Northern elephant seals are known for their impressive diving abilities, with the ability to stay submerged for over an hour and reach depths of up to 5,000 feet. But new research has revealed an even more impressive feat – these seals are capable of sleeping 1,200 feet deep under the ocean’s surface.
Elephant Seals have very few sleep hours a day, just two hours or even lesser sometimes, however, that is all they need to stay out in the deep ocean full day long.
The study, conducted by researchers at the University of California, Santa Cruz, used high-tech non-invasive stick-on tags to monitor the sleep patterns of northern elephant seals as they hunted for food in the deep ocean. The research report was published in the journal Science.
The tags were attached to the seals’ heads and recorded their brain activity and movements as they dove to depths of up to 1,900 feet. For about seven months the team followed eight wild Northern elephant seals that spanned a journey of more than 6,200 miles recording the heart rate, brain activity, body position, and movement.
The results were surprising – the seals were found to be sleeping for short periods of time, around 7 minutes on average, while they were deep underwater. This is a remarkable achievement, given the harsh conditions and extreme pressure that the seals are subjected to at such depths.
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The Northern elephant seals’ ability to sleep while diving is thought to be an adaptation to their environment. Hunting for food in the deep ocean requires long, extended dives, and the ability to sleep while diving allows the seals to conserve energy and stay alert for longer periods of time.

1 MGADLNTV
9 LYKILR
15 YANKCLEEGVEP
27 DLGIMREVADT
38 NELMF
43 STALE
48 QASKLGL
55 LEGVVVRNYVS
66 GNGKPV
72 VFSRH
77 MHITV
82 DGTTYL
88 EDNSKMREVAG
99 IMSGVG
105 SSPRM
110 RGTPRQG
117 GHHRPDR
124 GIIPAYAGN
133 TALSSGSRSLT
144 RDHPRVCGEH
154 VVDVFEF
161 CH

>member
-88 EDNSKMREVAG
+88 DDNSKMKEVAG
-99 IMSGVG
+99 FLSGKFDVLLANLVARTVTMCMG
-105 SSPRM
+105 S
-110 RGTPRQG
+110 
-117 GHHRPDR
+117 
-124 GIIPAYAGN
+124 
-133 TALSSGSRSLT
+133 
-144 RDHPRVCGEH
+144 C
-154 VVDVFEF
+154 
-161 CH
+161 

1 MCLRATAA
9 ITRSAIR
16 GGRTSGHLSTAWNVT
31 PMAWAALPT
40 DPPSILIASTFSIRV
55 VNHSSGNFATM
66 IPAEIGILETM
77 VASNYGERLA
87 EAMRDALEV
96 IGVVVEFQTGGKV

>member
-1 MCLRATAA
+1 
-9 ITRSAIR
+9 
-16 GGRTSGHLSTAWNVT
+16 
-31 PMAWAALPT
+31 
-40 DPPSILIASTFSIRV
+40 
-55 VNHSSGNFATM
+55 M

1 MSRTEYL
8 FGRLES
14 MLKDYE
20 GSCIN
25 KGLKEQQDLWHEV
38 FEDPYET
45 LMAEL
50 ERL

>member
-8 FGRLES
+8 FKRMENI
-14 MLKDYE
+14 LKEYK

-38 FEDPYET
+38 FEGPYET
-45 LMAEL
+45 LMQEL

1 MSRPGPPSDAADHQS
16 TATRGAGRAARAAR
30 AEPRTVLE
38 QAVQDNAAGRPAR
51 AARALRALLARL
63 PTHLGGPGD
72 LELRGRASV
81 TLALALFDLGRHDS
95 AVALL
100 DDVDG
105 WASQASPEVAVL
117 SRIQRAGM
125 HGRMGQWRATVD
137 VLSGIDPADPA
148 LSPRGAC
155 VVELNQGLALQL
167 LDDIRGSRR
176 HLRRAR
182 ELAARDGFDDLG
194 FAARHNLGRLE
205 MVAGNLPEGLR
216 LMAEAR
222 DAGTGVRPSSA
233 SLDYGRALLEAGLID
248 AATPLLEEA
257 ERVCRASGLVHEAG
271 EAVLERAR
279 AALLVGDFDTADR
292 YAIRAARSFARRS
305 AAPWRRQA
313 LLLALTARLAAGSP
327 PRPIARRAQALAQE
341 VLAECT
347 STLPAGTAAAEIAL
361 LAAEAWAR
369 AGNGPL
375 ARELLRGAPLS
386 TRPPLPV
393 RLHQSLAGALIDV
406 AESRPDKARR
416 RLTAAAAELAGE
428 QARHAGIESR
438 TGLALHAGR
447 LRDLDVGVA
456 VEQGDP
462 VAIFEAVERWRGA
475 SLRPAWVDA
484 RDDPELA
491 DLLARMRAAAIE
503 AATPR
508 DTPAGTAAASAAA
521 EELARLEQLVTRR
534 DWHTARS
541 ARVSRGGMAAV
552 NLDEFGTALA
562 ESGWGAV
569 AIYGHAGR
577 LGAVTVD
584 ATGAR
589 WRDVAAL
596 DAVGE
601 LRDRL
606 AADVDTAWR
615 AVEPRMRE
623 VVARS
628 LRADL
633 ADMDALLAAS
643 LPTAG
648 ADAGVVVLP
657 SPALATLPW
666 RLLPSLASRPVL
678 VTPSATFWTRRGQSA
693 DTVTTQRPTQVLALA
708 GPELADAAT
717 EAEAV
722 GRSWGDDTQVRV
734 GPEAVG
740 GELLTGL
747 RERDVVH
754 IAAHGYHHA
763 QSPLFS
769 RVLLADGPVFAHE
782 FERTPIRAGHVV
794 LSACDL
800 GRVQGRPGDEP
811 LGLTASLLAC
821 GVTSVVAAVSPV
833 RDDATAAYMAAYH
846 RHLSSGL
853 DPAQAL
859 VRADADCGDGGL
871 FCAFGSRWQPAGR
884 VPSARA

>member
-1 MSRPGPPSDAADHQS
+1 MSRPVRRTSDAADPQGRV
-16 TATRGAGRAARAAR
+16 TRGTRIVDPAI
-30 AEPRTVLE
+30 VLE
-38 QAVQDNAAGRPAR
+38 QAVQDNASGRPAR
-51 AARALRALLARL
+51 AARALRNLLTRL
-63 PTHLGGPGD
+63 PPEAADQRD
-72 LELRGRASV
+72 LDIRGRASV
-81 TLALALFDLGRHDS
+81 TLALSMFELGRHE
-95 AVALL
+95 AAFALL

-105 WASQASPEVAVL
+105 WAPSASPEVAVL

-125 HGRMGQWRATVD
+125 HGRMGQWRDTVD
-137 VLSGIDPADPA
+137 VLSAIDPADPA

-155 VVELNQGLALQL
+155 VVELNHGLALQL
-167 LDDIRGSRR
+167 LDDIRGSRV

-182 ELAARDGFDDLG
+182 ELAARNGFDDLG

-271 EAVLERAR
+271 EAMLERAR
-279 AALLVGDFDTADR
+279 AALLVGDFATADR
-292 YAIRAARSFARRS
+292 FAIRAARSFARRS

The study also revealed that the seals were more likely to sleep during the day than at night, which the researchers believe is due to the seals’ feeding patterns. Northern elephant seals feed on deep-sea squid, which are more abundant during the day.
The discovery of the Northern elephant seals’ ability to sleep while diving has important implications for our understanding of how marine mammals adapt to their environment. It also highlights the need for further research into the sleeping patterns of other marine mammals and the role that sleep plays in their survival.
The Northern elephant seals have been found to have the remarkable ability to sleep while diving at depths of up to 1,200 feet under the ocean’s surface. This adaptation allows the seals to avoid predators, conserve energy and stay alert for longer periods of time while hunting for food in the deep ocean.
The discovery sheds new light on the sleeping patterns of marine mammals and highlights the need for further research into this fascinating area of study.